Could someone share some personal impressions, to help me understand the key points of the Every Student Succeeds Act (ESSA)? And, how does it relate to the four groups in education known as...

Could someone share some personal impressions, to help me understand the key points of the Every Student Succeeds Act (ESSA)? And, how does it relate to the four groups in education known as English Language Learners (ELL), Learning Disabled Learners (LDL), Advanced Learners (AL), and Economically Disadvantaged Learners (EDL)?

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sciftw eNotes educator| Certified Educator

A key feature to the Every Student Succeeds Act is that it gives individual states new flexibility on how to exactly improve education in various districts.  For example, states can pick which long term and short term goals to work on; however, the goals need to address test proficiency, English language proficiency, and graduation rates.  The focus is to require that "all students in America be taught to high academic standards that will prepare them to succeed in college and careers." 

Another key point of the Every Student Succeeds Act is that it increases focus on lower performing schools.  States are required to "identify and intervene" in a high school that has a graduation rate of 67% or lower.  What's good about the focus is that the ESSA allows individual school districts to figure out and implement a plan to help the struggling schools.  States will monitor the progress of the school, and if no improvements are made, the state can take over the school to implement its own plan.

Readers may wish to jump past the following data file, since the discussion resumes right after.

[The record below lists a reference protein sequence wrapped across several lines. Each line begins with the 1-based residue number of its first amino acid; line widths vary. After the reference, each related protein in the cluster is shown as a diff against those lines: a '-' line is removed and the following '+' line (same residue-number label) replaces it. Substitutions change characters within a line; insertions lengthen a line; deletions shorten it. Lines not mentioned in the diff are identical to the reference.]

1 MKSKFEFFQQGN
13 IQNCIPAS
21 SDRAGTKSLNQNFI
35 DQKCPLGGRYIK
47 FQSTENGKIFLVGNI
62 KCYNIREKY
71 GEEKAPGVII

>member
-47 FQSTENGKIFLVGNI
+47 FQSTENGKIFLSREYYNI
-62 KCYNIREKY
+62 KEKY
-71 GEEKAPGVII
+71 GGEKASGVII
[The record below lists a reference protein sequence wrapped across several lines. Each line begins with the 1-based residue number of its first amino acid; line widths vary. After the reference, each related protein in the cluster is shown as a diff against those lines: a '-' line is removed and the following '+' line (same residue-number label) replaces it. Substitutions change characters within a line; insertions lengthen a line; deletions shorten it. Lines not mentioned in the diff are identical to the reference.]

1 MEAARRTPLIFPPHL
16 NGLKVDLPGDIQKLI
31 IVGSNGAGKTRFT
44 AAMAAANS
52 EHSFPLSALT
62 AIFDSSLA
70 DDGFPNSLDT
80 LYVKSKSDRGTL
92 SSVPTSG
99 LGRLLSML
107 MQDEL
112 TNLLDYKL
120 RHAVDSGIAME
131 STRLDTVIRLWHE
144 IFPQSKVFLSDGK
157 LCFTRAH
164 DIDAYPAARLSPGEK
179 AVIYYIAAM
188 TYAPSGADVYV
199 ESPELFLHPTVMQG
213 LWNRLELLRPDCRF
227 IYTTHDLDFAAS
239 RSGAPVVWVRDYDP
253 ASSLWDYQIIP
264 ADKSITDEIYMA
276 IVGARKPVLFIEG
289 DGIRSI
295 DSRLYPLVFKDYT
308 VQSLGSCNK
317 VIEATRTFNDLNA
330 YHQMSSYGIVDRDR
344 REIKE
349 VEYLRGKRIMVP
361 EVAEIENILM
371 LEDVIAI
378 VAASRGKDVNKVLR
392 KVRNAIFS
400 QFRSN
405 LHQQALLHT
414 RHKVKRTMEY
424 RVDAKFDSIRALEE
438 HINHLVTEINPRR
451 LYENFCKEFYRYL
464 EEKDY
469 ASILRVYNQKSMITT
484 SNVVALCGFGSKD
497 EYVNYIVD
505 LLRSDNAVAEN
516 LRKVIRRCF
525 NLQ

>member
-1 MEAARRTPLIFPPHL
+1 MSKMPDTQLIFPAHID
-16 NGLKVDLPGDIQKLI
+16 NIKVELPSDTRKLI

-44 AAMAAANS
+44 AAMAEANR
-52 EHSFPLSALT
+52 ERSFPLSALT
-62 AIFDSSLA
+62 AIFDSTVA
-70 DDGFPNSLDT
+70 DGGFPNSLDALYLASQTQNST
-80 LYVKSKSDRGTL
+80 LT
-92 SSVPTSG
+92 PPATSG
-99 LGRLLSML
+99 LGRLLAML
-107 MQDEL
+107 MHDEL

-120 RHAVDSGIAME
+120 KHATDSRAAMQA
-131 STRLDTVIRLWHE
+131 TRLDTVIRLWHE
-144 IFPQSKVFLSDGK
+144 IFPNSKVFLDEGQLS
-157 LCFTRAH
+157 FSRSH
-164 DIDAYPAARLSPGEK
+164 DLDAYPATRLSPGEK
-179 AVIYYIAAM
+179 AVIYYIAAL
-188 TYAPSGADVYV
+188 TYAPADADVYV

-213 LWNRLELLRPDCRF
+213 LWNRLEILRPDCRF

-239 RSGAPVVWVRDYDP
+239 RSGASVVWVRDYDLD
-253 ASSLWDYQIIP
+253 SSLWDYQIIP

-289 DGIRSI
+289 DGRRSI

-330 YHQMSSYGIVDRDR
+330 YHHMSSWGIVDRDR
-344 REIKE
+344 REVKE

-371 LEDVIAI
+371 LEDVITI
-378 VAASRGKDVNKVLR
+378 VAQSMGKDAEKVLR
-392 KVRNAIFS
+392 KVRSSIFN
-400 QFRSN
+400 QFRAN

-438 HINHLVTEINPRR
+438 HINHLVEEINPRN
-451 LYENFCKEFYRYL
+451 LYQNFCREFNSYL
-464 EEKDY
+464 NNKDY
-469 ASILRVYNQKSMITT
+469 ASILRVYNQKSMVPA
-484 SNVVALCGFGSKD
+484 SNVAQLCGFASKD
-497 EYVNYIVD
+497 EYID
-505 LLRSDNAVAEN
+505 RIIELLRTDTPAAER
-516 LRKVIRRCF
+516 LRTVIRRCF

Standards based education is still a priority with the ESSA in that states are required to adopt "challenging" academic standards; however, individual states are free to pick their own set of standards.  In fact, the ESSA expressly prohibits the Secretary of Education from even encouraging a state to pick one set of standards over another. For example, no state would be required to adopt the Common Core State Standards.  

The ESSA has an increased focus on English Language Learners.  This is evidenced by the fact that ELLs' accountability has been moved from Title III to Title I. By a student's third year in the country, his/her test scores are treated no differently than any other student's test scores. 

As for students with learning disabilities, the ESSA maintains its focus on high standards.  Only 1% of students (overall) are going to be allowed to take alternative tests.  A consequence of this 1% cap is that the testing needs of many students with learning disabilities could be ignored. 

Regarding Advanced Learners and Economically Disadvantaged Learners, a provision in the ESSA allows states to use up to 3% of their Title I money to create new programs.  The aim is for money to go to schools and districts in lower income areas, which should help those students reach higher levels of achievement.  Some of those students are likely Advanced Learners; therefore, the ESSA is attempting to spread funding around so that more students can be Advanced Learners.  Michael Magee, the CEO of Chiefs for Change, says the following about the ESSA.

 ". . . it will help a great many schools create new tutoring programs or Advanced Placement classes, or devise new ways to use technology."